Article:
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Teaching-Stories by Idries Shah

Girl reading The Old Woman and the Eagle
Little girl pointing at the cover of The Silly Chicken
Our publishing program began with a series of traditional teaching-stories from Central Asia and the Middle East, collected and adapted for children by the author and educator Idries Shah. There are now eleven beautifully illustrated titles in this series, available in hardback, paperback and eBook editions. They have been commended by Western educators and psychologists, the Library of Congress, National Public Radio and other media for their unique ability to foster social-emotional development, thinking skills and perception in children and adults alike.

“…a series of children’s books that have captivated the hearts and minds of people from all walks of life. The books are tales from a rich tradition of story telling from Central Asia and the Middle East. Stories told and retold to children, by campfire and candlelight, for more than a thousand years. Through repeated readings, these stories provoke fresh insight and more flexible thought in children. Beautifully illustrated.” NEA Today – The Magazine of the National Education Association

“These Teaching-Stories can be experienced on many levels. A child may simply enjoy hearing them; an adult may analyze them in a more sophisticated way. Both may eventually benefit from the lessons within.”
 Lynn Neary All Things Considered,
 NPR News, Washington

Teaching-Stories and the Brain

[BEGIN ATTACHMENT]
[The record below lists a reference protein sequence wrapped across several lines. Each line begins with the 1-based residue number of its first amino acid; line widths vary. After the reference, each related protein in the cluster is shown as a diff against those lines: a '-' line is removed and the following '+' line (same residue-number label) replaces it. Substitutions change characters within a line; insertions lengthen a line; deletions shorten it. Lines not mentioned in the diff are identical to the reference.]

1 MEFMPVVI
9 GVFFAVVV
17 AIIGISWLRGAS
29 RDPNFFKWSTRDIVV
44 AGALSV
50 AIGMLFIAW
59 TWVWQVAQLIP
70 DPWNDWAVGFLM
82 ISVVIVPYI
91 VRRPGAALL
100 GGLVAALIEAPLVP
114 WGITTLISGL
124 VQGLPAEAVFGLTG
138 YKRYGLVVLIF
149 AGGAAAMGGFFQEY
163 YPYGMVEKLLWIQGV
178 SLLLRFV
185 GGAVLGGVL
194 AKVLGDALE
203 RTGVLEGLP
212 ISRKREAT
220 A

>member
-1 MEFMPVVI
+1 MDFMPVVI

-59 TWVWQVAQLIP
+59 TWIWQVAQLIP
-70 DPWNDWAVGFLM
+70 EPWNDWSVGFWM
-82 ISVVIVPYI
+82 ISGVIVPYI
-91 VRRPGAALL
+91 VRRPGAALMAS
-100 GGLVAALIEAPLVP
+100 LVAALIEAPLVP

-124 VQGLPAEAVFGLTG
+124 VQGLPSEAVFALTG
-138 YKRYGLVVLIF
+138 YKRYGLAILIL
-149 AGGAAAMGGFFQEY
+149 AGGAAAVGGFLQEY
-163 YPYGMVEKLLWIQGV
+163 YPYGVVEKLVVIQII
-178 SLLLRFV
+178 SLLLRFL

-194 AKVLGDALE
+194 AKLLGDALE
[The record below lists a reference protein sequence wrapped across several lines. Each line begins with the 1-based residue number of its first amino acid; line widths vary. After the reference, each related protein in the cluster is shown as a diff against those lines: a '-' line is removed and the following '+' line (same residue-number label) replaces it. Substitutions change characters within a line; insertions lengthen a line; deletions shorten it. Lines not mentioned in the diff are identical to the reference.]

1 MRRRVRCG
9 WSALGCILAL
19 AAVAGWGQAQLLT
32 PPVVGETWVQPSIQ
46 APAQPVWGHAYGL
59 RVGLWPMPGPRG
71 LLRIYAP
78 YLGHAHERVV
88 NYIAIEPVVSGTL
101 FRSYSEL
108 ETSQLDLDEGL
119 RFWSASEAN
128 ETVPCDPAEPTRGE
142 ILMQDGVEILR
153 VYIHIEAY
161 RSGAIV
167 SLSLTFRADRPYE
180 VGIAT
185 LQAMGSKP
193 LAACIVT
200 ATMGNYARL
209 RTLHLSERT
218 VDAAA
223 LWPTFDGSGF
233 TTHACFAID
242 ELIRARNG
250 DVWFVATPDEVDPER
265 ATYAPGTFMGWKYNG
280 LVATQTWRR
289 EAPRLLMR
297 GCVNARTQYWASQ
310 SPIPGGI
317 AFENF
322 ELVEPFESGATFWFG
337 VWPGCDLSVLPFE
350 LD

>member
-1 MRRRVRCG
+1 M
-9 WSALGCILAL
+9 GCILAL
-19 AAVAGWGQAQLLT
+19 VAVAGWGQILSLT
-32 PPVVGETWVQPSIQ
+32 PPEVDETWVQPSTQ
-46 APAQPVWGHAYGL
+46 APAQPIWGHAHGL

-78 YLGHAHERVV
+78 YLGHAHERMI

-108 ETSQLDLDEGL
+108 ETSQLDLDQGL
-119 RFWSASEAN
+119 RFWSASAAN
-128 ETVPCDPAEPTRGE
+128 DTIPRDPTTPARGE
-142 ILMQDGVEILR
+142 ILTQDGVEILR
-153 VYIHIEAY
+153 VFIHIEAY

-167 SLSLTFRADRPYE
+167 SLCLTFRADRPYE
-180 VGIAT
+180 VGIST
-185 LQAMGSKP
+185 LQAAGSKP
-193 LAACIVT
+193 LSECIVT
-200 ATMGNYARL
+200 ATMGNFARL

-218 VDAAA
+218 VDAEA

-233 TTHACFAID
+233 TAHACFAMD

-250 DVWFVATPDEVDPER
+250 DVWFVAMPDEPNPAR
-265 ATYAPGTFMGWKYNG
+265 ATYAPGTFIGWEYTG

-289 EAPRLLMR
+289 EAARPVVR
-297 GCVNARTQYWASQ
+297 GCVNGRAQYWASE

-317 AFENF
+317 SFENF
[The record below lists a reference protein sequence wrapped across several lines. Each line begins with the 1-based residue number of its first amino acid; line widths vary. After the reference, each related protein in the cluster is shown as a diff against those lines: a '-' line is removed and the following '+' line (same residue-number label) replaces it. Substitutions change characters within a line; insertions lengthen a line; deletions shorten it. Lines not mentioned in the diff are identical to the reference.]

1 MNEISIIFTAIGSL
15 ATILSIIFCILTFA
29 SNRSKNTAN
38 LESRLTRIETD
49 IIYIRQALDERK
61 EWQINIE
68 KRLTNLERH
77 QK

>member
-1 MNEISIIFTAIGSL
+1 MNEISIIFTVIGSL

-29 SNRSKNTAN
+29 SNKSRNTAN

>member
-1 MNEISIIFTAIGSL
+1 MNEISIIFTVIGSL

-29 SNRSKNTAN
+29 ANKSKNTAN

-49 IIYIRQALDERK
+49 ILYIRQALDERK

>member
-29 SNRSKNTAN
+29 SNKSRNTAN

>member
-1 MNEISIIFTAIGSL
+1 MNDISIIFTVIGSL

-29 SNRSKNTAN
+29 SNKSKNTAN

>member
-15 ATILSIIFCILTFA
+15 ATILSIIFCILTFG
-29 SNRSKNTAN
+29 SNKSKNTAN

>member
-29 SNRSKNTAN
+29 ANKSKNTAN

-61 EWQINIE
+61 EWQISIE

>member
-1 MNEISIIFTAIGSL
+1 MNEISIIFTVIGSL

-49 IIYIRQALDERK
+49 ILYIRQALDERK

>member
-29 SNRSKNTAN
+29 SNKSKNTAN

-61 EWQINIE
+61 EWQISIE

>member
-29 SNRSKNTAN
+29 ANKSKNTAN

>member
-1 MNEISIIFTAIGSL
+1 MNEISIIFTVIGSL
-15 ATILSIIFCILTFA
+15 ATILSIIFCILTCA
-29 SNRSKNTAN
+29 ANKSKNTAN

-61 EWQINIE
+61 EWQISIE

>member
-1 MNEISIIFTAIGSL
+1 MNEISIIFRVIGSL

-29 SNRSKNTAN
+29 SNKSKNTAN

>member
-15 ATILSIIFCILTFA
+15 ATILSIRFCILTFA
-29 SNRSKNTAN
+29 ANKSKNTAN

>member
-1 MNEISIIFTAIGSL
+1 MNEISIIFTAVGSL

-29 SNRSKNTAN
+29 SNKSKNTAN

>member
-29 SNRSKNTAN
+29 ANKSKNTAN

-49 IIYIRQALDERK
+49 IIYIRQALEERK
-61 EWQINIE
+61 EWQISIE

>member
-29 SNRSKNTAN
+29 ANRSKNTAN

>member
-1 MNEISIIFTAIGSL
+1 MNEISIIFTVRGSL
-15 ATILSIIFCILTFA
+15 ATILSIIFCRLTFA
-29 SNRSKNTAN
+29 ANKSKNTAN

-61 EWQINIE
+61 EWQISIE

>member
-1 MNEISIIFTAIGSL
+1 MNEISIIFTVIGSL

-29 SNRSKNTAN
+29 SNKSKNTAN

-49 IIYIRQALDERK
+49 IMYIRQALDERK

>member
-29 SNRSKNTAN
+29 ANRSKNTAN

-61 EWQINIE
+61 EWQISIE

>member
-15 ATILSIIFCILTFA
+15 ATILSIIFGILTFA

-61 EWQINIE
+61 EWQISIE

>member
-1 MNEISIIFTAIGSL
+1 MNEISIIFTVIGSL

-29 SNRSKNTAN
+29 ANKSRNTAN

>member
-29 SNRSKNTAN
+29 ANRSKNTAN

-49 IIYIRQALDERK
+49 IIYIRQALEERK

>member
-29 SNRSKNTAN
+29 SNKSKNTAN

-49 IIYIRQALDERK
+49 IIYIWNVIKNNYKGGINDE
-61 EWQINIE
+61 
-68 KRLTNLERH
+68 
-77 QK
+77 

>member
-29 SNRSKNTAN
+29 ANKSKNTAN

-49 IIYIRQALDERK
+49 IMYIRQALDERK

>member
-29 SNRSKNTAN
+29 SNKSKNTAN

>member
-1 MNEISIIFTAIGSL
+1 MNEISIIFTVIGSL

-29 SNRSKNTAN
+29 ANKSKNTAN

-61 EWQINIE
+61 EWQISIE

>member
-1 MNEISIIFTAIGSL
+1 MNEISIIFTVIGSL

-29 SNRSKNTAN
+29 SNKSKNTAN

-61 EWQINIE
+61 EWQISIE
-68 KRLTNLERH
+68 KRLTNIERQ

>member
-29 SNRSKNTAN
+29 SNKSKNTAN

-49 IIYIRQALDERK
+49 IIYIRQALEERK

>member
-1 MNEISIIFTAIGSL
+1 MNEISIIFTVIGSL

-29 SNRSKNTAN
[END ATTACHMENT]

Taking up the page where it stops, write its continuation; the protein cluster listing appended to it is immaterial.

Speaking at the Library of Congress, leading psychologist Robert Ornstein gives a presentation on the effectiveness of the teaching-story in developing thinking skills and perceptions. His lecture includes a video version of two Hoopoe titles: Neem the Half-Boy and The Clever Boy and the Terrible, Dangerous Animal.

“Educating the whole child is not a new idea. It is rooted in the writings and teachings of many ancient cultures. Yet, achieving the kind of balance that encourages all children to learn, work and contribute to their fullest potential has been a continuing challenge as our world has grown more complex and our communities more fragmented.”
  —Maurice J. Elias, “Academic and social emotional learning,” Educational Practices Series-11, International Academy of Education (Brussels) & International Bureau Education (Geneva), 2003

“Our experiences show that, while reading Idries Shah’s stories can help children with reading and writing, the stories can also help them transcend fixed patterns of emotion and behaviour which may be getting in the way of learning and emotional well-being too. … We’ve found that this strategy can be particularly powerful, especially when change may be resistant to appeals to reason alone. By flying under the radar of emotion and analytical thinking, the patterns contained within a story can shift children’s perspective, to let them ‘own’ the meaning for themselves.” —Ezra Hewing, Head of Education at the mental-health charity Suffolk Mind in Suffolk, UK; and Kashfi Khan, who teaches English as an additional language at Hounslow Town Primary School in London

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